FAQ Radiofrequency Ablation
What is radiofrequency ablation?
Minimally invasive techniques such as laparoscopic surgery, shock wave lithotripsy, and radiofrequency ablation have allowed physicians to treat patients with minimal damage to tissues. These procedures are associated with better outcomes, faster recovery time, and improved patient satisfaction compared to traditional open-surgery techniques. Minimally invasive procedures are also preferred by hospitals and insurance corporations because of shorter in-patient stay.
Radiofrequency ablation (RFA) is a minimally invasive procedure that uses energy, rather than a scalpel, to destroy tissues, such as malignant tumors. Radiofrequency energy is used to heat up, and eventually ablate (destroy) the target areas of tissue. This procedure has been used with positive results in a wide variety of conditions.
How is radiofrequency ablation done?
RFA is an outpatient procedure usually done under local anesthesia. The patient may be given an oral or an intravenous sedative if further relaxation is needed. Similar to other surgical procedures, the sterile technique is observed for RFA. The needle injection site is scrubbed with an antiseptic solution such as povidone-iodine or chlorhexidine, and the surrounding area is draped with sterile linen.
The operation begins upon insertion of the needle-like probe through the skin. Insertion through the tissues is done under fluoroscopic (X-ray) guidance, although other imaging modalities such as computerized tomography (CT) scans and ultrasound scans have also been employed, with similar success rates.
The needle is guided until the target area is reached, and then the RFA probe is turned on. Initially, electric stimulation is done prior to the actual radiofrequency ablation. The electric sensation is described as a buzzing, tingling, or deep ache.
Once the Las Vegas Pain Management Doctor has determined that the probe is in the right place, a local anesthetic will be inserted. High-frequency electrical energy is then delivered through the RFA probe, heating up the surrounding tissue, causing damage and eventual cellular death.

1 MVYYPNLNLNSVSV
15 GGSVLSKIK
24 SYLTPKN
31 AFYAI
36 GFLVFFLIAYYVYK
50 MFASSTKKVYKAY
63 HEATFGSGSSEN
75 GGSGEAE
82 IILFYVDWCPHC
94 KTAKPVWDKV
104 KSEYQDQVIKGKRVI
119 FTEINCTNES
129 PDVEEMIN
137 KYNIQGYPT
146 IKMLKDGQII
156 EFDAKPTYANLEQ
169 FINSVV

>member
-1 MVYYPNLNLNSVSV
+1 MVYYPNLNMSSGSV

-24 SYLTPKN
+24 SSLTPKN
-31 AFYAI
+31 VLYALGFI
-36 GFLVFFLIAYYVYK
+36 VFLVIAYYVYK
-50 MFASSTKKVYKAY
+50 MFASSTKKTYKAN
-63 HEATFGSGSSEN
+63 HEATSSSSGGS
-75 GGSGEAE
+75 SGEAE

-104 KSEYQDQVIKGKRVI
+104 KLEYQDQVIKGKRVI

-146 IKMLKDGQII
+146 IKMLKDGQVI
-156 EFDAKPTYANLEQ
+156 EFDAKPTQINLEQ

The needle is then withdrawn, and the patient is kept under observation for approximately 20 minutes before being sent to the recovery room.
What conditions benefit from RFA?
RFA has found application in a wide range of conditions, particularly those that require precise removal of tissues with minimal damage to the surrounding areas. These include, but are not limited to, conditions such as:
- Malignancies – the need for open surgery has been reduced with the introduction of RFA to destroy malignant tissue.
- Varicose veins – RFA has been shown in some studies to be equally effective as the traditional open surgery techniques, with good outcomes.
- Obstructive sleep apnea (OSA) – initial case studies have shown that RFA can be used in the treatment of OSA; however, further large scale studies are still needed to validate their effectiveness and safety.
- Cardiac arrhythmias – dysfunctional firing of cardiac tissues can cause arrhythmias (irregularities in the heartbeat) such as atrial flutter, atrial fibrillation, supraventricular tachycardia, premature ventricular contraction, among others. RFA has been very successful as a technique to destroy dysfunctional cardiac tissue while sparing neighboring areas.
- Pain management – RFA has also been used as a technique for surgical blocks. An initial diagnostic nerve block is done under local anesthesia before RFA is attempted. This procedure is indicated for patients who are suffering from back or neck pain due to arthritis in the facet joints of the spine. RFA is used to destroy neural tissue, disrupting the transmission of pain signals to the brain.
What are the risks of RFA?
RFA is a well-tolerated procedure that provides mostly excellent outcomes. The procedure has been established to be safe, having high success rates and low complication rates in populations like children and adolescents.
Success rates are varied, but for patients undergoing RFA for low back pain, around 60 to 80% would experience significant pain relief for as much as two years. Most would experience some form of pain alleviation, although for a shorter period. Some studies have shown that over 80% of patients undergoing RFA for cervical facet neurotomy can experience alleviation of pain after the procedure. Pain is usually relieved from nine to 14 months, or until the nerve regenerates.
However, similar to other surgical procedures, there are always risks present for the patient. These include the risk of infection at the surgical site, intraoperative damage to muscles, nerves and surrounding tissues, pain at the injection sites, bruising, bleeding, or hematoma formation. There is usually some swelling and bruising at the site of treatment, however this usually resolves after a few days.
The best pain center in Las Vegas is Nevada Pain. The center accepts over 50 insurances, achieving success rates over 95% with a combination of medical and interventional therapies.
Call (702) 323-0553 for more information and scheduling with the best neck and back pain treatment in Las Vegas!